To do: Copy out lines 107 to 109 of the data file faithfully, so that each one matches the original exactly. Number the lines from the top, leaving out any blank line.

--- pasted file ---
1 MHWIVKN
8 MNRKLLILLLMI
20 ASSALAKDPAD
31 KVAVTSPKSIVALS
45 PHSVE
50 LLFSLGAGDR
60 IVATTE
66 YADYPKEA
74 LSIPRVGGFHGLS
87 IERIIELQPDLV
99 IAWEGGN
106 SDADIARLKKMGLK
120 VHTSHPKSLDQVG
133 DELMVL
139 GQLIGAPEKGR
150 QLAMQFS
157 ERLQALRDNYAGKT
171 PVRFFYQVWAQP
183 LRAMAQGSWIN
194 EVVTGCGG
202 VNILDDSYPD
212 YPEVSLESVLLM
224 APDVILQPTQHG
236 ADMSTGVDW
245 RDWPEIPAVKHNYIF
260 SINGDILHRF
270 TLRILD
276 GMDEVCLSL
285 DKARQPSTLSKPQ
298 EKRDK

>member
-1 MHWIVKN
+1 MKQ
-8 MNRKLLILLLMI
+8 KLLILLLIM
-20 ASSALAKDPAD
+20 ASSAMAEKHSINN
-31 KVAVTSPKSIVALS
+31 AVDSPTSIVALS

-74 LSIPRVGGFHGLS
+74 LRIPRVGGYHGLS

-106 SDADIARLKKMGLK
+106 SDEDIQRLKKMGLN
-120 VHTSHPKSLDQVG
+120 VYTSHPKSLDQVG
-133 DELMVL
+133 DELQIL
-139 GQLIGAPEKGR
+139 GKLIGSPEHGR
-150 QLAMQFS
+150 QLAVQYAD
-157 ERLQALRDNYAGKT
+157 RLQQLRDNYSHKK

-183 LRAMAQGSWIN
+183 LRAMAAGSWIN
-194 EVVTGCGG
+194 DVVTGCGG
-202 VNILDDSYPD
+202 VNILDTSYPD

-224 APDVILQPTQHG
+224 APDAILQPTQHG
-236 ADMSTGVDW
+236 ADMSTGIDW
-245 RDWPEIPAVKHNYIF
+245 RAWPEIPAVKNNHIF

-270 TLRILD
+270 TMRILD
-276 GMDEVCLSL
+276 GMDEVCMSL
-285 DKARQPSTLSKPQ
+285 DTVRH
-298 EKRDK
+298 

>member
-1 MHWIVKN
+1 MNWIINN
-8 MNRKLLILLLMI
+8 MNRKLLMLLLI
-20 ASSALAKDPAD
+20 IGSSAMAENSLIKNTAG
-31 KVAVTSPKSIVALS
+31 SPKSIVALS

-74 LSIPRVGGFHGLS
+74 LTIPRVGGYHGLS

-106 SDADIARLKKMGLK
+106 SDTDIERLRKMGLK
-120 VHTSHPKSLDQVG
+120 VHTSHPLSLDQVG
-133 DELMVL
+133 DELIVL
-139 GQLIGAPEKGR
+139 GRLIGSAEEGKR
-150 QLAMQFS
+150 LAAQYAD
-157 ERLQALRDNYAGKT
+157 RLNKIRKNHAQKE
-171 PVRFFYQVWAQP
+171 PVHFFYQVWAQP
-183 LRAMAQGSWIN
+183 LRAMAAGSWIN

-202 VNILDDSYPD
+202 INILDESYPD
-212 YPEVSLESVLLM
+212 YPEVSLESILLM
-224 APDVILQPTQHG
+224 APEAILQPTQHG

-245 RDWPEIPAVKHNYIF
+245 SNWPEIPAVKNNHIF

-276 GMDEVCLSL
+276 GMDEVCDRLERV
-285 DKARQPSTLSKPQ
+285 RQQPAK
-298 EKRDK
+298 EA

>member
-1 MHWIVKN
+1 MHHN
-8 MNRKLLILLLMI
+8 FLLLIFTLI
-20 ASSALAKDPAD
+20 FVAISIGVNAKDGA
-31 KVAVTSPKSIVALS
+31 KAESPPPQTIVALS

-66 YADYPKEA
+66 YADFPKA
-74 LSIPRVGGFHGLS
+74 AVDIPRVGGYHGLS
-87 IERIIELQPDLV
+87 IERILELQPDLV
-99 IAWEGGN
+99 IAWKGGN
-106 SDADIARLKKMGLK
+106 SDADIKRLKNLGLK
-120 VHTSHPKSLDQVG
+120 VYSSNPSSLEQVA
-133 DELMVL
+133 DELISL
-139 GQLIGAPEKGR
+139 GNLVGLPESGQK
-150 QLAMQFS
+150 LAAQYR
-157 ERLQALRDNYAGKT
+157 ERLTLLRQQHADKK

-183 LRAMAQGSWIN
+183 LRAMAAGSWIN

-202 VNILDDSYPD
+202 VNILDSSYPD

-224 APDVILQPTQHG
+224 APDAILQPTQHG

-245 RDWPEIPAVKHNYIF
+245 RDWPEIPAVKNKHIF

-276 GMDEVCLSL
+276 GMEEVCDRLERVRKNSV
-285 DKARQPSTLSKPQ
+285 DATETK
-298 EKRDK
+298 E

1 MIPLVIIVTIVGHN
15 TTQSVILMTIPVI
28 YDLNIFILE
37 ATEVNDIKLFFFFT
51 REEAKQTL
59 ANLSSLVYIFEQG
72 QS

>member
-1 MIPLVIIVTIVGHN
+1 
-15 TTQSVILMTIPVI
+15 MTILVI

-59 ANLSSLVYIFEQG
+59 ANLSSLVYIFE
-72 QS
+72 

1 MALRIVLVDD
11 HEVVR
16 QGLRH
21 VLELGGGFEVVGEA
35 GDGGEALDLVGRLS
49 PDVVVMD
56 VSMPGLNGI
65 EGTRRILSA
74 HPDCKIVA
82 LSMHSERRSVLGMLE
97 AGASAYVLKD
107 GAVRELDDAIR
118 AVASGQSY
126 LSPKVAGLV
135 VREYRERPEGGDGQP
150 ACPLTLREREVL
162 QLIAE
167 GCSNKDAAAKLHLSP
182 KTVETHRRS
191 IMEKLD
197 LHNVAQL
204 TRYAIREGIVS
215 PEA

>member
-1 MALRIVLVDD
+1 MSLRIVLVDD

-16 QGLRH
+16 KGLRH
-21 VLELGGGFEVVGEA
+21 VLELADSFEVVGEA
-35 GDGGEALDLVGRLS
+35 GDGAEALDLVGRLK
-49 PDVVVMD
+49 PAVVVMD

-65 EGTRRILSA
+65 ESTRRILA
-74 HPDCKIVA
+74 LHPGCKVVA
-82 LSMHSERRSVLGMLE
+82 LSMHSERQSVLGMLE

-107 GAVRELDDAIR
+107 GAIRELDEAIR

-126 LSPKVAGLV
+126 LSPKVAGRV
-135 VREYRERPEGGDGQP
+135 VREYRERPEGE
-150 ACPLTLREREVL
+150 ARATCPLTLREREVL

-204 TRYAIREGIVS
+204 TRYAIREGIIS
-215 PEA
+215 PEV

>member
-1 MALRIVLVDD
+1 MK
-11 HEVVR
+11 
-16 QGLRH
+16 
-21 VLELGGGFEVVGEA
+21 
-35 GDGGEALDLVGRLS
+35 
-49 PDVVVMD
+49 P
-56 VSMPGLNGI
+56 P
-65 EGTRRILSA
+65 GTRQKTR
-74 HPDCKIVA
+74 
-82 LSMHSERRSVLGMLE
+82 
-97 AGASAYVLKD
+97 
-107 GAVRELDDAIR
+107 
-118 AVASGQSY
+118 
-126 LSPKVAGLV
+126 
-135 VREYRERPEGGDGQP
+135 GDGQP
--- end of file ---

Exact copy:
-245 RDWPEIPAVKHNYIF
+245 SNWPEIPAVKNNHIF

-276 GMDEVCLSL